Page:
J.R. Jamison shared that he wrote his memoir accidentally—it was meant to be a series of short stories and essays, but he ended up with much more content than originally intended after a road trip with his Trump-loving father. Traditional novel publishing tends to require the entire book to be written before being sent out. Jamison pitched his memoir to 83 agents, of which 10 were interested in picking it up. He had a lovely partnership with his editor, being able to bounce ideas off each other to reach the final product. In terms of journal publishing, he advises making a dream list of the journals you wish to be published in—find writers you love with a similar voice to your own, and see where they’ve published smaller pieces as a starting point.
Jamison worked for 20 years in higher education and now focuses almost entirely on his writing and sustaining it. While book sales don’t offer all of the financial support necessary, he’s found a lot of opportunities in speaking about his work. He doesn’t write only books—he recommends diversifying your writing and trying new things. Strong words of advice from Jamison are to “break down those walls. Throw yourself out there and see what sticks.”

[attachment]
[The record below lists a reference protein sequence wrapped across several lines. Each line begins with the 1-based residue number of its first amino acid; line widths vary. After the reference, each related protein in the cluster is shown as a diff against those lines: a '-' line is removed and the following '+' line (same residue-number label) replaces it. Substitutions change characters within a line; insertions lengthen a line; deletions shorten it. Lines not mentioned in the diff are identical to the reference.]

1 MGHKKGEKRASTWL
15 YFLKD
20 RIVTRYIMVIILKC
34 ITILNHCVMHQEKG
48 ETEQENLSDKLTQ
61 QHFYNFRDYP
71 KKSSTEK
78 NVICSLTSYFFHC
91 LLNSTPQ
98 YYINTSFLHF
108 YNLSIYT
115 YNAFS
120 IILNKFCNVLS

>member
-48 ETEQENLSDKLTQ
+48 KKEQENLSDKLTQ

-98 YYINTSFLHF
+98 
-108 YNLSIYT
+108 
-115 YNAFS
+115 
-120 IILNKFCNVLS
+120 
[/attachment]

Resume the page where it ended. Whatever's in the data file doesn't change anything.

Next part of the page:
For Ananda Lima, poetry publishing is a bit different from novel publishing. She applied her work to numerous open submissions and contests until it was picked up. When applying to journals, she emphasizes the importance of learning not to take rejection personally—“different people are after different things.” Find journals you like and want to be published in; send it in and be patient.
Lima never had a plan to make writing her career. In addition to her writing, she teaches creative writing classes on top of being a mother to her son. When her son was younger, she found time to write in between homeschooling and doing other daily tasks. Now that he’s older, she writes at night while her son reads on his own. In her words, it’s all “tiring but energizing.”
Dionne Irving sent her novel to a lot of agents, in addition to sending her work out to publications on her own until one picked it up. She shared that she actually prefers writing short stories and essays to writing novels. The publishing process isn’t as invigorating as the passion that comes from writing—journals are the access point to the business side of the whole process.